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World renowned speed coach Bill Begg shares his vast knowledge of skating every week in his "Ask Bill Begg!" column on the Inline Planet.

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April 13, 2011

How Can I Control My Speed on Downhills?

QHey, Bill: I love skating with my son on the the trails near our home. But I’m not comfortable with the speed I develop going down hills. I don’t like using my heel brake, and I can't seem to get enough traction with the T-stop to control my speed. I’ve tried zig-zagging, but I’m still going too fast downhill. Do you have any other suggestions short of walking on the grass or giving up? - Leticia

Hi, Leticia: It’s great being somewhere where you can skate on trails. We used to have a beautiful trail in Perth, Australia. It followed along the Swan River for about 18 km. There were no hills, and you could watch the fish in the river.

As you’ve discovered, going downhill is tricky for skaters. If a downhill road or trail has no clear roll out at the bottom, you must be able to control your speed.

Experienced skaters will often roll down hills without braking. But this takes some skill and confidence and is impossible if the downhill ends in a cross street or a turn.

You can develop your skill and confidence on small hills and build up from there. But know your limits. If you are unsure about a hill, don’t risk it. Walk down on the side of the trail. Better to be safe than bloody.

As far as methods of controlling speed on downhills, there are several that work to some degree or another:

The heel stop.

This is performed by lifting up the toe of your skate (usually the right one) and forcing your heel brake against the pavement. Heel brakes are installed on all recreational and fitness skates. Mastering the heel brake will allow you to control your speed on hills, assuming you apply it before you’re going too fast.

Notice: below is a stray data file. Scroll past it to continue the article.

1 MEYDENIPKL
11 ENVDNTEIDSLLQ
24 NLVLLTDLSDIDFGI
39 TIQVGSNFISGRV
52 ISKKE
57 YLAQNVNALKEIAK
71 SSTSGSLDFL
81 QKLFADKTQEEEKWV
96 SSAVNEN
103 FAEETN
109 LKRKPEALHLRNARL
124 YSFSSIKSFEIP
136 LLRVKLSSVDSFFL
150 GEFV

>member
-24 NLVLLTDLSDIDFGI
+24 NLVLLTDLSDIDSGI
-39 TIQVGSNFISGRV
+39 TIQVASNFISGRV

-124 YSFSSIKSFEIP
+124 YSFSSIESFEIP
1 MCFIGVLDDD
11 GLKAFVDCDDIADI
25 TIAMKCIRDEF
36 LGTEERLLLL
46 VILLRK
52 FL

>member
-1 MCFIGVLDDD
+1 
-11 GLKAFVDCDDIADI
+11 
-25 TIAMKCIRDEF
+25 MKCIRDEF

The t-stop.

The t-stop is performed by dragging the wheels of one of your skates behind or to the side of your other skate. T-stops can be effective, but they work best on flat surfaces and may not slow you down at all on a steep grade. They also tend to destroy your wheels.

The inverted duckwalk.

You do this one by turning the toes of your skates inward and lifting your legs slightly up and down, as though you were walking. This inverted duckwalking absorbs your speed. But learn the duckwalk on flat ground before trying it on hills — and don't expect it to work if you are going too fast.


You do this by making rapid turns —zig-zagging — from side to side. Slaloming brushes off some of your speed. Bend your knees deeply when you slalom and make your turns as wide as possible.

Jump brake.

This is like the slalom stop on skis. You jump up a little and land with your wheels at a 45 degrees to the direction of travel. It is an advanced skill! I’ve only seen top skaters attempt it. But it works well if you can pull it off.

Keep in mind that all of the above braking methods can be dangerous if you are going too fast!

A few years ago in Switzerland, we had a group of about 16 World Inline Cup skaters training on a 1 km downhill near St. Moritz. They reached speeds of 90 km per hour (55 mph), and at that point, Wouter Hebbrecht’s skates started to shimmy from the speed.

Fortunately, Wouter was able to maintain his control. If he hadn’t, he could have taken the whole pack down with him, which at that speed could have been a disaster.

Cheers, Bill

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